Insect Sting Allergy in children, also known as Venom Allergy
Allergic reactions to insect stings are common, especially at a young age when children are playing in parks and gardens and are often on the ground.
As a parent, knowing the symptoms of an insect sting allergy can ensure that you are able to provide your child with the treatment and care they need.
What is an insect sting allergy or venom allergy?
If your child is stung by an insect, it is completely normal for them to experience pain, localised redness and swelling at the site of the sting. Local reactions, even if fairly large, should not always be seen as an allergy, but rather as a natural inflammatory reaction caused by the insect’s venom.
However, in some cases where local reactions are very large (more than 10 cm wide) or do not settle within 24 hours, medical attention should be sought.
Some children may also experience a generalised reaction that affects their whole body, and, rarely a child will have a severe allergic reaction to an insect sting called anaphylaxis.
What causes an insect sting allergy?
Most insect stings or bites are non-poisonous. Biting or stinging insects include mosquitoes, midges, flies, fleas, spiders, ticks, wasps, hornets, bees, beetles, ants, horseflies and ticks. Although non-poisonous, any type of insect sting can cause an allergic reaction.
Allergic symptoms occur when the venom from the sting triggers the release of chemicals such as histamine — not just at the sting site, but more generally throughout the body. This release of chemicals can cause a number of symptoms that can range from mild to severe.
The risk of your child having an allergic reaction is raised if a second sting occurs two to eight weeks after the first.
Symptoms of an insect sting allergy in children
Localised symptoms of a mild allergic reaction that affect the skin include:
While severe allergic reactions to stings are rare, it is useful to know what they are. Symptoms of a more severe insect sting allergy are:
- Wheezing, coughing, trouble breathing and a tickly or itchy throat
- Sudden feeling of weakness, dizziness, low blood pressure or fainting
These severe symptoms may indicate your child is experiencing a severe reaction called anaphylaxis.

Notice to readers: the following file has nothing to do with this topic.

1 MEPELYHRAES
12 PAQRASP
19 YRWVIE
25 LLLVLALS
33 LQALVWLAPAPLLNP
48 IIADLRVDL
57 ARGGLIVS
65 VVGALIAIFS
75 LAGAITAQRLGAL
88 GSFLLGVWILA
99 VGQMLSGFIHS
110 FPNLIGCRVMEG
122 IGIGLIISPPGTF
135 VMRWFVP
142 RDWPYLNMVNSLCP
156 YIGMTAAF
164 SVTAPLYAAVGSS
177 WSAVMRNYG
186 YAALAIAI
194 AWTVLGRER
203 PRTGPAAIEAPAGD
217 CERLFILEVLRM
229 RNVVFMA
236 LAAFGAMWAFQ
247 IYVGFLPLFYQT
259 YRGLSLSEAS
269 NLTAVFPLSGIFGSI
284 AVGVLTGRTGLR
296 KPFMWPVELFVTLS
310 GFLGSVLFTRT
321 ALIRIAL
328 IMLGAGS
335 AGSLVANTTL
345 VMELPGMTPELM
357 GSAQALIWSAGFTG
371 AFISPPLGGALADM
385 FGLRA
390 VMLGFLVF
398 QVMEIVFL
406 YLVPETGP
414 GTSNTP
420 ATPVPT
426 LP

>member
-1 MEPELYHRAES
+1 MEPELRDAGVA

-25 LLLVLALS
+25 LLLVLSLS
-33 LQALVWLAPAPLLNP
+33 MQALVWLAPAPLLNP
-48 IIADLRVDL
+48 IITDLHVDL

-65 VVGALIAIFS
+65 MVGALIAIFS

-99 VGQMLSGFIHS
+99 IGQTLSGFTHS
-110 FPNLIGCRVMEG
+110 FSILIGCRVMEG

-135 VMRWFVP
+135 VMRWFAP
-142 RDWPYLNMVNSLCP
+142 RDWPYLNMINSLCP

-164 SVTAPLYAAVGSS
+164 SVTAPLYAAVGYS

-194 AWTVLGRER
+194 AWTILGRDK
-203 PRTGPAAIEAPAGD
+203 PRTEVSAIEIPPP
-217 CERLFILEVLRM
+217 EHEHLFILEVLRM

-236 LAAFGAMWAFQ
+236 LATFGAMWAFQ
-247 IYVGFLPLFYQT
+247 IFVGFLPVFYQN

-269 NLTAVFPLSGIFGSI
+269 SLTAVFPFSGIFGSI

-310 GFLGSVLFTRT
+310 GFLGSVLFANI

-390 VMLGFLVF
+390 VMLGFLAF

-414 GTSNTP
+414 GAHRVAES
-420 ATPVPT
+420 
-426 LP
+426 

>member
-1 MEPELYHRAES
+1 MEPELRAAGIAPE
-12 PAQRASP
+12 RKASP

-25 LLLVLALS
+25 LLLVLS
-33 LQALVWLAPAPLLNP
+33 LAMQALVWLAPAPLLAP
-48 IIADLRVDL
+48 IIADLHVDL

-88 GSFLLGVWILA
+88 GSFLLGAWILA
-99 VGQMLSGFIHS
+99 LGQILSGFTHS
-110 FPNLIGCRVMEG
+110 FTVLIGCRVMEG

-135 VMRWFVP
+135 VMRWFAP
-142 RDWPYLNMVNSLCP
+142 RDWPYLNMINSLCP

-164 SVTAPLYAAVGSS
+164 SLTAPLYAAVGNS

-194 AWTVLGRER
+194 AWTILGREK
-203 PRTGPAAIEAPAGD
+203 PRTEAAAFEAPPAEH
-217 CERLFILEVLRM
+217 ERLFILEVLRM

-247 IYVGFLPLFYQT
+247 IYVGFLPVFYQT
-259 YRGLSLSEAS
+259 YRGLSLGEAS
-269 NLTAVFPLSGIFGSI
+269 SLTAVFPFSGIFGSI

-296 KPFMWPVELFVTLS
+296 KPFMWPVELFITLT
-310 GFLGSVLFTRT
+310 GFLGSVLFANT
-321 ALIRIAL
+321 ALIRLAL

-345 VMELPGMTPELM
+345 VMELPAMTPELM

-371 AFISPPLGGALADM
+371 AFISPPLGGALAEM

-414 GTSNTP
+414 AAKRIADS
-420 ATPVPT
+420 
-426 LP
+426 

How to treat insect stings
If your child is having a mild, localised reaction, you can treat their symptoms at home by:
- Removing the stinger by scraping (not pulling) it off the skin to limit the amount of venom released
- Washing the area with soap and water, warm not hot
- Applying a cold compress or an ice pack on the affected area to reduce swelling
- Giving them over-the-counter antihistamines and painkillers to help ease discomfort, swelling and itching
- Applying a topical antihistamine preparation, hydrocortisone cream, or calamine lotion
In children where reactions are severe, venom desensitisation (or immunotherapy) may be appropriate. This consists of a series of injections given over a number of years that alter the body’s natural reaction to the venom to reduce symptoms.
Anaphylactic reactions must always be treated as an emergency as they may be life threatening, so you should dial 999 straight away. If your child has had a severe reaction in the past and has been prescribed an auto-injector, such as the EpiPen, Jext pen or Emerade pen, this should be administered immediately and 999 should be called as quickly as possible.
Preventing insect stings
There are a number of things you can do to help limit your child’s exposure to insects and help reduce their risk of being stung. Tips for preventing stings include:
- Avoiding eating outside, especially on the ground or in spaces that are surrounded by a lot of greenery
- Keeping them in closed shoes whenever possible, especially when they’re outdoors
- Teaching them to be calm around insects — rather than swatting them, show them to move away slowly, gently brush insects off or stay still until the insect moves away
- Checking outdoor play areas for insect nests and teaching your child to avoid and not disturb any nests they might come across
- Keeping car and house windows closed or fitting screens to keep insects out, especially during the spring and summer months
- Whenever possible, dressing your child in clothes that cover their arms and legs and avoid putting them in brightly coloured or floral clothing as these can attract insects
- Address any insect problems, hives or nests in or around your home
Testing your child for an insect sting allergy
Insect sting allergies are typically diagnosed through an assessment of your child’s symptoms and by performing a specific blood test for insect venom. This test helps identify which type of insect stings your child is allergic to, so that you can know how to best treat and avoid any future reactions.
Once we have identified the cause of your child’s reaction we can provide expert advice on how to manage their symptoms and offer potential treatment solutions, so you can keep your child safe.
Contact our friendly practice team today to book a consultation.
If you would like full information on Venom Allergy, also known as Insect Sting Allergy, watch Dr Helen A Brough’s informative presentation for the Allergy Academy. It includes information on prevalence, systemic reactions, local reactions, types of sting, risk factors, venom allergy testing and more.
If you have any further questions about Venom Allergy / Insect Sting Allergy, contact us today to book a consultation.